UC3 News — 27 September 2012

Following the implementation of the Hong Kong government’s first in-house private cloud platform, the Hong Kong Office of the Government Chief Information Officer (OGCIO) is progressing onto building the government’s first outsourced private cloud, to be rolled out in January 2013.

Called G-Cloud, this outsourced private cloud will become a much larger scale of government cloud compared to the in-house private cloud. G-Cloud will provide computing resources like servers, storage and networks. Unlike the in-house private cloud which is hosted on government premises, G-Cloud will be hosted in a third-party contractor’s datacenter, which will be dedicated to usage by 30 government bureaus and departments (B/Ds).

“When G-Cloud is up and running,” said Daniel Lai (pictured), Hong Kong’s GCIO, “the OGCIO will migrate some of its cloud-ready systems to G-Cloud, such as e-procurement, electronic information management, paperless meeting and electronic HR management.”
The planning for the G-Cloud architecture design started in 2011. To seek Legislative Council approval for a HK$242 million (US$31.2 million) capital fund in June this year, the OGCIO performed detailed cost analysis, pinpointed the likely areas of cloud adoption and identified the possible business benefits that G-Cloud can derive. “After all, cloud computing is only a [IT resources delivery] model, not an answer to everything,” said Lai as he spoke about selling the business case of G-Cloud to LegCo.

Not mandatory

As for the outsourced private cloud, Lai said the use of G-Cloud is “definitely not mandatory” for the 30 government B/Ds. “This is because cloud computing is not an answer to everything, plus there are different levels of tech maturity for different B/Ds,” said Lai. “If the B/Ds find that the cloud model fits with their respective IT strategy plans, they are encouraged to adopt G-Cloud. Nonetheless, individual government B/Ds can first test out G-Cloud, such as on one-off projects like data analysis and business intelligence, before they commit themselves to it.”

To better gauge the fitness of cloud adoption, besides arranging experience sharing and training sessions for the individual government B/Ds, OGCIO will also provide them with a cloud-readiness assessment service.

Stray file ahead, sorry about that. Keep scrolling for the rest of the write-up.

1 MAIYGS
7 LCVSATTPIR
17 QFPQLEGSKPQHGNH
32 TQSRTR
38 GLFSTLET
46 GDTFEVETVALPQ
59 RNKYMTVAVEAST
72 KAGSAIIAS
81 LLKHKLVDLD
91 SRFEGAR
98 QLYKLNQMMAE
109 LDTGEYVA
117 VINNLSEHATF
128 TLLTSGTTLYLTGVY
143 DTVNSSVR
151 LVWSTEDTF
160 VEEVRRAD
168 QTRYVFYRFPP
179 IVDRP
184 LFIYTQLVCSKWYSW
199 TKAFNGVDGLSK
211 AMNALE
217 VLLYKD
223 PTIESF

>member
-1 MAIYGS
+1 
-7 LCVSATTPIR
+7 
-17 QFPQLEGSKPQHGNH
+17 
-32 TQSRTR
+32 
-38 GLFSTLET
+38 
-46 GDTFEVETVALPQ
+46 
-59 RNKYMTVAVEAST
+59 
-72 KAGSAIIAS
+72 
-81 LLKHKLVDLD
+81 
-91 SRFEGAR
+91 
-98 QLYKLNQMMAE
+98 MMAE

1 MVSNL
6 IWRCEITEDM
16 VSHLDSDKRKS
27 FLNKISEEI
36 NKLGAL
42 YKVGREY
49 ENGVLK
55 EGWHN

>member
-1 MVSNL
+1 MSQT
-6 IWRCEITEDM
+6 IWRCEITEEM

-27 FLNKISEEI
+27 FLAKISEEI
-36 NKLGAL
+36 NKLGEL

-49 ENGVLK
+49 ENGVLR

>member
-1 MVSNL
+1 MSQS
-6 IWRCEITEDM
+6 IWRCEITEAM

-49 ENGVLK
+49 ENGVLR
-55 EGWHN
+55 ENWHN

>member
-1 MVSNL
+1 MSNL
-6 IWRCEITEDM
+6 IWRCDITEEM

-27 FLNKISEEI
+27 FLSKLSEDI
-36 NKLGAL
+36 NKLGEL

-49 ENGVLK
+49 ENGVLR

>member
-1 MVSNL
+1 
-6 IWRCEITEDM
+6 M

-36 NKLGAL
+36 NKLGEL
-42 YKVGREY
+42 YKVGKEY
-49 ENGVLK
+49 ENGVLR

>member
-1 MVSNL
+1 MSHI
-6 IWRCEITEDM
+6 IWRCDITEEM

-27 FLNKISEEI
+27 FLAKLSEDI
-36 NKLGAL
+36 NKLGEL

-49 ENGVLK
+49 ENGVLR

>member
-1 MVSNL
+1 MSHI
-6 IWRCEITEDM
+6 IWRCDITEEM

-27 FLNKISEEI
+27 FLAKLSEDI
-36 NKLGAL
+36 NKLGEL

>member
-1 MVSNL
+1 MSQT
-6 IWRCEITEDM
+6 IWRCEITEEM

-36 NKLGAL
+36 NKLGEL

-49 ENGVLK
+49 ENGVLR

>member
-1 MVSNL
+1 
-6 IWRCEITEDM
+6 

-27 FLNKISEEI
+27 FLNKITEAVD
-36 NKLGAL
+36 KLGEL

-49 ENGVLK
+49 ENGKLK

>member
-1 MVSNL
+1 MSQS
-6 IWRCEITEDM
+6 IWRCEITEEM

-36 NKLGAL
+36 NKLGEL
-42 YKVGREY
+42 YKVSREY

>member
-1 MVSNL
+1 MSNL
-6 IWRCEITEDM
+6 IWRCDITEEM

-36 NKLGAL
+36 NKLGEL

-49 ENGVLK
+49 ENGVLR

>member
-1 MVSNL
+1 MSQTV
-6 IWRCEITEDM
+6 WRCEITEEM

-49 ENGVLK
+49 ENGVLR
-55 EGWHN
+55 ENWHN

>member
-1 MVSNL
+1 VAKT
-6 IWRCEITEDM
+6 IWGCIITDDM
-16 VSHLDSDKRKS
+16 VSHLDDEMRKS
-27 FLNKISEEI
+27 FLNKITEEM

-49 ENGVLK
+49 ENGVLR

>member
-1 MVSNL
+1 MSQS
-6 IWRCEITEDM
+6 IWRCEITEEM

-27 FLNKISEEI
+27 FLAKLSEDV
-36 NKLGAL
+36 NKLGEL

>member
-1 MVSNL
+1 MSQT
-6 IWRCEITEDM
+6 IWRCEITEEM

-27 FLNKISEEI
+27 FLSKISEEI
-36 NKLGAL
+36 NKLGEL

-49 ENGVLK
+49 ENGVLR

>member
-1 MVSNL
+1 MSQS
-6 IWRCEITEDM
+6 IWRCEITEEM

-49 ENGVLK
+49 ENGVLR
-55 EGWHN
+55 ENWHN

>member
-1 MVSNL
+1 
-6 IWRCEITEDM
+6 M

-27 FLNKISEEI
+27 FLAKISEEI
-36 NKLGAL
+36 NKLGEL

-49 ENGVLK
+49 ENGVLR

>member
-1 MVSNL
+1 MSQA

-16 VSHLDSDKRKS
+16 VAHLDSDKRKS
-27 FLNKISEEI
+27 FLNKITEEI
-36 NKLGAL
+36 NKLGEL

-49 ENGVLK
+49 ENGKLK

“This is because cloud computing isn’t an answer for everything. For instance, cloud computing is unsuitable for use by the police force, because by nature the police deal with so much confidential information,” said Lai. “As for the Census and Statistics Department, since they conduct population census and large scale data analysis once every four years, cloud computing will come in very useful for workloads such as this.”

Under some circumstances, OGICO will need to implement cost recovery for its G-Cloud services. “At least, we will identify which government departments use more or less of G-Cloud, and their associated costs,” Lai said. “There will be no chargeback on the B/Ds for G-Cloud for the first five years, but we’ll record their use of computing resources, such as by measuring their consumption of processing power and storage.”

No blind adoption

Lai said: “I personally support the cloud computing model. Although cloud computing is not an answer to everything, when it comes to the need for agility and fast computing resources implementation, cloud computing can achieve faster time-to-market.” 

“We should not blindly adopt cloud computing because cloud is not all-powerful. Similar to other IT trends, when certain technologies emerge and benefit organizations, we should study the possibilities of adopting them,” said Lai.

[Editor's note: According to an OGCIO spokeperson, the official name of G-Cloud is now GovCloud. OGCIO targets to start building the GovCloud in early 2013 and launch the service in the latter part of 2013.]

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